[0039] The user selects 揋O, and a third page (FIG. 4) is presented, which enables the user to define ranges for the fiber qualities previously selected to be of interest to the mill 80 or 82. After defining the ranges, the user selects 揋O.

[0040] The search engine 84 then accesses the database 72 and pulls out all relevant bales that meet the criteria. The fourth page (FIG. 5) is then presented. FIG. 5 is a grid of the permanent bale identifications (PBIs), micronaire, length, strength, etc. listing all the relevant fiber properties that match those criteria. The user can click on either one on top, for example, Micronaire (mic), and the software orders it from the lowest to the highest. The same function applies to length as well as other properties. The bales are listed from the lowest length to the highest length. The user can keep on scanning through by selecting 搉ext, which pulls up every bale that meets the criteria. There may be one, there may be 2,000. It's whatever the database 72 has in it.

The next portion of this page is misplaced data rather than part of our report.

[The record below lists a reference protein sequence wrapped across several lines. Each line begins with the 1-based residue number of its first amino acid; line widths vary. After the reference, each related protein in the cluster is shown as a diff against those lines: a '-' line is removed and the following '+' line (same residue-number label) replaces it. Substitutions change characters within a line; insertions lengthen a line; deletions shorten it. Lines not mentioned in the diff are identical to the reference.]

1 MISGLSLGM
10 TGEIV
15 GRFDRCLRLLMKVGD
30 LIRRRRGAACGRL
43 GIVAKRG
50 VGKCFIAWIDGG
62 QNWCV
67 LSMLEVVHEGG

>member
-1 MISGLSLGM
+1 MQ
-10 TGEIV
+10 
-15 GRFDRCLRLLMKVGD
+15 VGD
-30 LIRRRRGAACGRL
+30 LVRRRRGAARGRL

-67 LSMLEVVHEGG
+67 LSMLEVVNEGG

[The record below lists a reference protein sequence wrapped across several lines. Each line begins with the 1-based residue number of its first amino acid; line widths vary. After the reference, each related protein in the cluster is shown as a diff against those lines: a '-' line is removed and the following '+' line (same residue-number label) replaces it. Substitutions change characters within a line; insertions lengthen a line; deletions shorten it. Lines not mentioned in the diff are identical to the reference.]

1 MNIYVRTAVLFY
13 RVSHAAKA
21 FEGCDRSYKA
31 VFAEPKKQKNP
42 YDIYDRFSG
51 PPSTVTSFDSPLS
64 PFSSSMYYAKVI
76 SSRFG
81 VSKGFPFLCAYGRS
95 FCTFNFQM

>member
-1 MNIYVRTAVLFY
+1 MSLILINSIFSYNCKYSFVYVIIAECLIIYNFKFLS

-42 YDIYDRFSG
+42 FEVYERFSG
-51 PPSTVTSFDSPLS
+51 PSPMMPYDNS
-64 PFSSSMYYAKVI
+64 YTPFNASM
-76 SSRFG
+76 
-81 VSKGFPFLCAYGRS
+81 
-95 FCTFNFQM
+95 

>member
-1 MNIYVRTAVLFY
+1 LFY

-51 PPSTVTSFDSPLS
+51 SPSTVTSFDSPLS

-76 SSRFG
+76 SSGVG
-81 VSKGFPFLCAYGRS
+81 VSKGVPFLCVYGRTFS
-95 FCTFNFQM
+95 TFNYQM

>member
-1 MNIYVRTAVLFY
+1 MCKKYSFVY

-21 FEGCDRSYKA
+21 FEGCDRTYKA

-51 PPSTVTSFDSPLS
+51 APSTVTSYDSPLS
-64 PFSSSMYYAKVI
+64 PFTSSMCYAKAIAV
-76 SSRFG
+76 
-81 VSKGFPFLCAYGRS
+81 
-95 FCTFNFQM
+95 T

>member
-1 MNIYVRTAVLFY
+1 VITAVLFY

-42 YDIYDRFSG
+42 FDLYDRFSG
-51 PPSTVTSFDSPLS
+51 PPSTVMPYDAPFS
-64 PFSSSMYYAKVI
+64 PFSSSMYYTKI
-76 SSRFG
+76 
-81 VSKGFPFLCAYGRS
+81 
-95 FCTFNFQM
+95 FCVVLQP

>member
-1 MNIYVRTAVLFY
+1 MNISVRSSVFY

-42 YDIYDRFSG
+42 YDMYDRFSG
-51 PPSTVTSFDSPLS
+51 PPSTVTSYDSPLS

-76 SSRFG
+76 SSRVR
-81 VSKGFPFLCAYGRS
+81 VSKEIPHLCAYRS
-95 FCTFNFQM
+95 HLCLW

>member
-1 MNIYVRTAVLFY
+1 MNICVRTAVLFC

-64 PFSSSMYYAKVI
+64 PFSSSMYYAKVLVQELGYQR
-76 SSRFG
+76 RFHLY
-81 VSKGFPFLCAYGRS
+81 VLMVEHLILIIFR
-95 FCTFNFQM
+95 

[0041] Now if the user is interested in visually inspecting the cotton, clicking on the bale number (PBI) opens up the fifth page (FIG. 6), which is the cotton-specific image. Listed are the fiber qualities, along with a scanned image of the cotton, as well as a bar code and the fiber qualities of that specific cotton.

[0042] The availability of images is a very powerful tool, and can aid arbitration, for example. So if there is ever a conflict users can see the bar code in the same image as the cotton. That bar code is unique: it defines the ginner and the producer.

[0043] If the user is interested in examining the cotton in more detail, for example to determine types of trash (bark and grass, as examples) the user clicks on the cotton image and the image is magnified (FIG. 7).

[0044] After the user is satisfied with the bales that have been selected, they are put into a 搒hopping cart. Selecting 揋O creates a contract and removes those bales out of the Digital Cotton Warehouse, since those bales are no longer available for sale.